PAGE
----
According to various embodiments, any or all of the test points described in connection with FIG. 10 may be used, additional test points may be selected, or fewer test points may be used, as desired. In one embodiment, it may be determined that the selected set of test points is insufficient for determining whether the advertisement is obscured and/or for locating a clickable point on the advertisement and one or more additional test points may be iteratively selected until it is determined whether that advertisement is obscured and/or a clickable location is found.
Illustrative steps that may be performed for detecting visibly obscured web page elements such as visibly obscured advertisements and taking suitable action based on the detection are shown in FIG. 11. It should be appreciated that the processes described in connection with FIG. 11 may be performed as a standalone operation or may be performed as a portion of an operation to detect advertisements and placement pathways by which the advertisements were placed on the web page and to provide associated advertisement information to a customer.
At step 1100, one or more web page elements such as advertisements on a publisher web page may be detected by a system such as system 10 of FIG. 1. Detecting advertisements on a publisher web page may include using a web crawler to load the web page and one or more associated links on the web page and detecting one or more links to advertiser creatives in code such as HTML code for the web page (e.g., within the DOM associated with the web page).
At step 1102, the system may determine whether each advertisement is visible on the web page or is obscured (e.g., visibly obscured or blocked from view by an obscuring element on the web page). Further details of processes that may be performed for determining whether an advertisement is obscured are discussed, for example, hereinafter.
At step 1104, the system may wait a period of time such as one second, five seconds, ten seconds, one minute, a fraction of a second, between one second and one minute, or more than one minute (as examples). After waiting the period of time, the system may return to step 1102 and determine whether each advertisement is obscured. In this way, the system may detect advertisements that are temporarily obscured (e.g., by dynamic content on the web page).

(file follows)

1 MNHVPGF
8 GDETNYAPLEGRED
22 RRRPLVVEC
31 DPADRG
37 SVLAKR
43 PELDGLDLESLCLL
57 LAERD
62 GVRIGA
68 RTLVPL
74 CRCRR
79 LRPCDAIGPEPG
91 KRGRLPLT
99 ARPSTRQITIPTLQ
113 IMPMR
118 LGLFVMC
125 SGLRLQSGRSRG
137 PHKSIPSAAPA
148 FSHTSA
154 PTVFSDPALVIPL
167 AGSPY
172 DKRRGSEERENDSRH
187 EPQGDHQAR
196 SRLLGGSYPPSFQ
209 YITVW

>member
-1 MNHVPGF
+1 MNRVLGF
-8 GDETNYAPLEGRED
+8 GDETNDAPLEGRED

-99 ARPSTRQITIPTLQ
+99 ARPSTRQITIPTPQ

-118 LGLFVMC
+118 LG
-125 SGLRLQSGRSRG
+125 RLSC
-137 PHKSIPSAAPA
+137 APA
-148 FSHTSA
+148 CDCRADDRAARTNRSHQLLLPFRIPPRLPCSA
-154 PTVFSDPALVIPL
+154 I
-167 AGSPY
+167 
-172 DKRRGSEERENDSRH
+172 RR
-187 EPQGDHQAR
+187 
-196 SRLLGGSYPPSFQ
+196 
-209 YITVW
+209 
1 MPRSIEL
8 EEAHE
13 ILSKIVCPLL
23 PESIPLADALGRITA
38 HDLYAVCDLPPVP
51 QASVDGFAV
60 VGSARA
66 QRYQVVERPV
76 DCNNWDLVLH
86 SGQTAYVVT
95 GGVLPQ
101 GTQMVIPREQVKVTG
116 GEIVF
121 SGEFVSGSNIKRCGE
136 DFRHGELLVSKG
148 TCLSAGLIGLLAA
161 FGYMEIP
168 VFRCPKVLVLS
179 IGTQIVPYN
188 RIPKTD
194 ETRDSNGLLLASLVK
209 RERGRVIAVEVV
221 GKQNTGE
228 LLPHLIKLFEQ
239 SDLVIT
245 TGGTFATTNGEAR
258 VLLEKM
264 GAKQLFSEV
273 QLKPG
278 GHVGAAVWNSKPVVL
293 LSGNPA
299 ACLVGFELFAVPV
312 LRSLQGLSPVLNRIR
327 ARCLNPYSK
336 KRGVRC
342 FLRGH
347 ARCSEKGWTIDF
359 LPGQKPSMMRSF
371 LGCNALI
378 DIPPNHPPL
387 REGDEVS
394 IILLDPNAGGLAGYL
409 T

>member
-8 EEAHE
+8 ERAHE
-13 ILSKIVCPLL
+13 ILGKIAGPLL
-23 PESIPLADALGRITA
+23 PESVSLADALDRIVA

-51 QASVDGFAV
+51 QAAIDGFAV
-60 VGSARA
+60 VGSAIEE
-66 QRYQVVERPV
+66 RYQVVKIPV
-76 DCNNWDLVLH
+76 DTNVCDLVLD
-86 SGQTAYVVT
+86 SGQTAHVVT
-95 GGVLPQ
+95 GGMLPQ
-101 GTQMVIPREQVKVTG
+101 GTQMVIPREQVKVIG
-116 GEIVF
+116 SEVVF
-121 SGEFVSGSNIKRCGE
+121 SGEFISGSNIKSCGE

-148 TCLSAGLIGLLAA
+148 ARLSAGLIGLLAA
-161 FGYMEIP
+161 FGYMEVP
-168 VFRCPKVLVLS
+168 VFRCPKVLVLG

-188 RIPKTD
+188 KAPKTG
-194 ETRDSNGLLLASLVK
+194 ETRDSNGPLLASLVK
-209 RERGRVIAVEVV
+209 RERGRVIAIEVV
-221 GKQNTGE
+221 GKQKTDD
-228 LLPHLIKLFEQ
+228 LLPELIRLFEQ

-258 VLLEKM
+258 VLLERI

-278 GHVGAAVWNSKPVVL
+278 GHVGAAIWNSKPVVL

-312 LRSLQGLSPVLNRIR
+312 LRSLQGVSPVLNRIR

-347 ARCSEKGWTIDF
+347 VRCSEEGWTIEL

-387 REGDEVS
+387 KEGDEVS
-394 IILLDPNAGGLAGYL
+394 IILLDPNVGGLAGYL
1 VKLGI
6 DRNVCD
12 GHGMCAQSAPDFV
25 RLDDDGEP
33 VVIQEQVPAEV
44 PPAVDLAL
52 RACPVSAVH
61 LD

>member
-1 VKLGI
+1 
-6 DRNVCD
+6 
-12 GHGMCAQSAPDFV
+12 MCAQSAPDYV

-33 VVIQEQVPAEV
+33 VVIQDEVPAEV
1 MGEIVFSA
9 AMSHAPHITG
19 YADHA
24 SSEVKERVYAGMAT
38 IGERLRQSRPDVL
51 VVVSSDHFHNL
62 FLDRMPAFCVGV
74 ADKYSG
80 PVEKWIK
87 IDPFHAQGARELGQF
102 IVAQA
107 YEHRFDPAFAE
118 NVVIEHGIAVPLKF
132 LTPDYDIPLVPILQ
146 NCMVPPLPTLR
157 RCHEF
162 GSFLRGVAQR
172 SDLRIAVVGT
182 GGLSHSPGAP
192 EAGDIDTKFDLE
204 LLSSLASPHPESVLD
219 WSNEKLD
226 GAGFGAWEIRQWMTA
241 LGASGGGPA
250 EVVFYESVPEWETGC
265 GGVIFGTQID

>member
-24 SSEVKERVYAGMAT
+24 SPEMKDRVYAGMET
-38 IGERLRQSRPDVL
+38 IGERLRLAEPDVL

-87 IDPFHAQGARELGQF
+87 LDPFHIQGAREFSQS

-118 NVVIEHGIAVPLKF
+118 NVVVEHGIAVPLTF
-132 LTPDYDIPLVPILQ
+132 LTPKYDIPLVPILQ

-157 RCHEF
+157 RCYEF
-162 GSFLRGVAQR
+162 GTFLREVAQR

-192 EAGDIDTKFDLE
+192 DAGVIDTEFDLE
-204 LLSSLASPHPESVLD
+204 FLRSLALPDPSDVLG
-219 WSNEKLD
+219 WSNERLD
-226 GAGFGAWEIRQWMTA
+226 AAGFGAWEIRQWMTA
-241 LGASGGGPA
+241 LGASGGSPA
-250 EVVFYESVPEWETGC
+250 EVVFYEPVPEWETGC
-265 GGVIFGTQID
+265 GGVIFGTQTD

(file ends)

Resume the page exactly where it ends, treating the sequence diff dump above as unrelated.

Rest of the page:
At step 1106, the system may present information to one or more users such as customers based on the detection of each advertisement and based on the determination of whether each advertisement is obscured. For example, the system may gather advertisement data by capturing a screenshot of an unobscured advertisement, capturing a screenshot of a web page containing an unobscured advertisement, determining placement pathways by which obscured and/or unobscured advertisements were placed on the web page, storing obscuration information associated with obscured advertisements, and/or tracking changes associated with the placement and viewership of unobscured advertisements, and may provide the advertisement data and/or summary data (e.g., charts, graphs, statistics, etc.) associated with the advertisement data to the user via a customer web page or direct user contact transmission such as a text message, email, or social media message.
In some situations, an advertisement may be visibly obscured by one or more additional advertisements. Illustrative steps for determining that an advertisement is obscured by another advertisement are shown in FIG. 12.
At step 1200, a system such as system 10 of FIG. 1 may determine the page location of a detected advertisement (e.g., an advertisement detected as described above in connection with step 1100 of FIG. 11). For example, advertisement discovery and tracking equipment may be used to extract, from the DOM associated with the web page on which the advertisement was detected, the coordinates (e.g., x and y pixel coordinates) describing the position and/or size of the detected advertisement.